In Excel, we use the Freeze Panes feature to lock or fix specific rows or columns in your worksheet so that they remain visible as we scroll through the rest of the data. This can make comparing and analyzing data easier, especially if we have a huge data table.
In this Excel tutorial, you will learn how to
– freeze the top row
– freeze the first column
– lock multiple rows and columns
– add the Freeze Panes button in the Quick Access toolbar
– unfreeze panes
– and some alternatives to freezing panes in Excel
Consider the following dataset. It contains 60 rows and 11 columns. Here, I have fixed the top row to keep this row visible while scrolling through.
⏷Purpose of Freezing Panes in Excel
⏷Freeze Row Panes
⏵Top Two Rows
⏵Multiple Rows at Once
⏷Freeze Column Panes
⏵First Two Columns from the Left
⏵Multiple Columns at Once
⏷Freeze Multiple Rows and Columns
⏷Keyboard Shortcuts to Freeze Panes
⏷VBA Code to Freeze Multiple Rows and Columns at Once
⏷Add Magic Freeze Button
⏷Navigation with Freeze Panes
⏷Unfreeze Panes in Excel
⏷Alternatives to Freeze Panes in Excel
⏵Use Split Option from the View Tab
⏵Open a New Window for the Current Workbook
⏵Insert Table to Lock the First Row
⏷Reasons behind Freeze Panes Not Working
The purpose of freezing panes in Excel is –
- to keep some rows or columns visible while scrolling through the rest of the data in a worksheet
- to prevent repetition throughout a large dataset
- to keep the column headers to understand which data represents what
- compare different sections of data.
Using the Freeze Panes feature, you can easily freeze the top row or even multiple rows in Excel.
To freeze the top row, I will use the Freeze Top Row option to keep the column headers visible while scrolling.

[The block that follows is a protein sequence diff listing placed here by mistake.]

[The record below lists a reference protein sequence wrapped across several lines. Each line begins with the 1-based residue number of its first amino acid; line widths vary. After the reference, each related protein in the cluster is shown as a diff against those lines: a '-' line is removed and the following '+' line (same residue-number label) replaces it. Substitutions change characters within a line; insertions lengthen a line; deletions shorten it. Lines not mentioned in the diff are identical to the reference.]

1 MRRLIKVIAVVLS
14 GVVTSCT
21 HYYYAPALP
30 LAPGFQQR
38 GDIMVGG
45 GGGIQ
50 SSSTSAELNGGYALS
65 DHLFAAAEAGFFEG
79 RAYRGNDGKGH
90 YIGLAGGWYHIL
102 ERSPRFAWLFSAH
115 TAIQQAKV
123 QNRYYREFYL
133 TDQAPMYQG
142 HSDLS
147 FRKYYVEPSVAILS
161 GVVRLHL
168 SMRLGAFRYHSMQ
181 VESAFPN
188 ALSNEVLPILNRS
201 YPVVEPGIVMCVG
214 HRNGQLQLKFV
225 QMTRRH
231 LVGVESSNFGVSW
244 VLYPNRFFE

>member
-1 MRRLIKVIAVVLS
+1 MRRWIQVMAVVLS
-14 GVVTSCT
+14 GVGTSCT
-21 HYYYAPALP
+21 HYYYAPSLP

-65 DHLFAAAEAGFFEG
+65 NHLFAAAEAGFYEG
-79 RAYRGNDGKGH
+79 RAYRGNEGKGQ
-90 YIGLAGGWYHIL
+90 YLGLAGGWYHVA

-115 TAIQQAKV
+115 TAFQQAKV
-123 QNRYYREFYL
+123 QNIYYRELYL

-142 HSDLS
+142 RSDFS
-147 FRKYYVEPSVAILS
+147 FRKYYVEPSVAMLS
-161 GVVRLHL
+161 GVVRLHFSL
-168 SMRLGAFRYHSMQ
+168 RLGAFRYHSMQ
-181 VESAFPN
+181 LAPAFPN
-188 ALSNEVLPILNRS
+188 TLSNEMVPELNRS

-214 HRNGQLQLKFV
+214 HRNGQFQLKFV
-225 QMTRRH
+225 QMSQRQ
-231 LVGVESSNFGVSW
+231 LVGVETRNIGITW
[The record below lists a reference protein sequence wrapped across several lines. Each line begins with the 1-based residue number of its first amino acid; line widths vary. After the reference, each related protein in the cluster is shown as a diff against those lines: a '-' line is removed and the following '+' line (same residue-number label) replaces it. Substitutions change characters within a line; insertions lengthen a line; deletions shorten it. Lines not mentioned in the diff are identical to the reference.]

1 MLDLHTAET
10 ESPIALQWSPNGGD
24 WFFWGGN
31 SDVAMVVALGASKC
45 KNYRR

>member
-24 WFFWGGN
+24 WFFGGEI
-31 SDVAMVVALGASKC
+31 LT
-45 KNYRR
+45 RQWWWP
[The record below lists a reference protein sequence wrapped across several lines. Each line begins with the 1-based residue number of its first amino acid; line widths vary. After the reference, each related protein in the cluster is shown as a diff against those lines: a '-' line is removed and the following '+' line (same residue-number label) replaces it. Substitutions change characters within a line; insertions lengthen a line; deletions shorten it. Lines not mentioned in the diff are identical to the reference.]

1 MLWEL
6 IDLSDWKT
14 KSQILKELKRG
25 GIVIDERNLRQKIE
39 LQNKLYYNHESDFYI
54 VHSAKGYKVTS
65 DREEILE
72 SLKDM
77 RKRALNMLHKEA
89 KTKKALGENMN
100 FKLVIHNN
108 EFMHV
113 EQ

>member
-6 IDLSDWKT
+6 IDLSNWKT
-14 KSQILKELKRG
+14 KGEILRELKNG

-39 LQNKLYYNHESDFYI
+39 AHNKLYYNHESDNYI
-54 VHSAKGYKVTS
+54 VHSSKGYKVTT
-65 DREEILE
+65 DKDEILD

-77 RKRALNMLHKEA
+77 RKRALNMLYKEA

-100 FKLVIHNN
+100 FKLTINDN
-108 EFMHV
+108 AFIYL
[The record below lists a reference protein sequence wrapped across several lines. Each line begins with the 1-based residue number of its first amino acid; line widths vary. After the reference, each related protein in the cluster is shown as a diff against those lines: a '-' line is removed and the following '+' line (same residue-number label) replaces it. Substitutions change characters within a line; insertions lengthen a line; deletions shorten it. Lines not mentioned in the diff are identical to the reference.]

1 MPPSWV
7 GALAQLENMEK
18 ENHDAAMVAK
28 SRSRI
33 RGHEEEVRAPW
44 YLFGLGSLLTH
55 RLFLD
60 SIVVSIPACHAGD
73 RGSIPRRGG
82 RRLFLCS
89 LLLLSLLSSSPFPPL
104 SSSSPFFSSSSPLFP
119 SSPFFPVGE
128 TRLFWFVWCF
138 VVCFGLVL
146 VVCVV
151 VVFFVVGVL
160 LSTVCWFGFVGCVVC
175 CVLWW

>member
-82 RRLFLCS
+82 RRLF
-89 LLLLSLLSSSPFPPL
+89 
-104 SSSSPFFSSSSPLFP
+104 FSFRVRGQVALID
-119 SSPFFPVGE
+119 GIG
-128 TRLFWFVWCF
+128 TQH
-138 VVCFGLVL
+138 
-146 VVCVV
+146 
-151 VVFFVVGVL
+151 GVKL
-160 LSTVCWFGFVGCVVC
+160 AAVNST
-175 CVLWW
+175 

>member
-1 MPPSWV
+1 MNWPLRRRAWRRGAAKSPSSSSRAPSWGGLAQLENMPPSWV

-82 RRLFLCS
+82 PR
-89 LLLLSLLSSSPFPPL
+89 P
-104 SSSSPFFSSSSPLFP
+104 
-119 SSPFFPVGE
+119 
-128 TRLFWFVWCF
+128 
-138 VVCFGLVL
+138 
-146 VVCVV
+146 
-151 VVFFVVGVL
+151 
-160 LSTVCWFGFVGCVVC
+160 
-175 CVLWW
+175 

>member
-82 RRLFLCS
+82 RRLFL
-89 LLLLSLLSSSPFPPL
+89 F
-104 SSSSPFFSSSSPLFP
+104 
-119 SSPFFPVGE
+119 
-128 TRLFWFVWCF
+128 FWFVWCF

- Click on the View tab >> Select the Freeze Panes option. Then, choose the Freeze Top Row option.
- As a result, you can see the first row has been frozen. If you scroll down, the top row is still visible.
In this method, I want to freeze the first two rows. When I scroll through the dataset, the first two rows should be visible.
- First, click the row bar of the 3rd row to select the entire row.
- Now, go to the View tab >> click the Freeze Panes dropdown >> select Freeze Panes option.
- After clicking the Freeze Panes option, the top two rows are now fixed.
Suppose, we want to compare all data with the data of the first 13 rows. Therefore, I need to keep the first 13 rows visible when I scroll down. To do this, you can apply the following steps.
- First, select the 14th row.
- Then go to the View tab >> click on the Freeze Panes dropdown >> select the Freeze Panes option.
- As a result, the first 13 rows of the dataset are now frozen.
We can use the Freeze Panes option to freeze columns as well. It offers to freeze single or multiple columns at once.
Here, I’ve data in multiple columns and want to compare the values according to the first column. I can freeze the first column using the Freeze First Column option.
- First, click on the View tab >> Select the Freeze Panes dropdown >> Select the Freeze First Column option.
- As a result, the first column has been frozen. If you scroll horizontally to the right, the first column will not go away.
We want to keep the first two columns visible while scrolling. We will lock the first two columns with the help of Freeze Panes.
- To begin, select the entire C column.
- Go to the View tab >> click the Freeze Panes dropdown >> select Freeze Panes option.
- Therefore, you’ve frozen the first two columns like in the image below.
We can freeze multiple columns using the Freeze Panes option to ensure that the data remains visible. For this example, we will freeze the first 3 columns
- First, select the fourth column.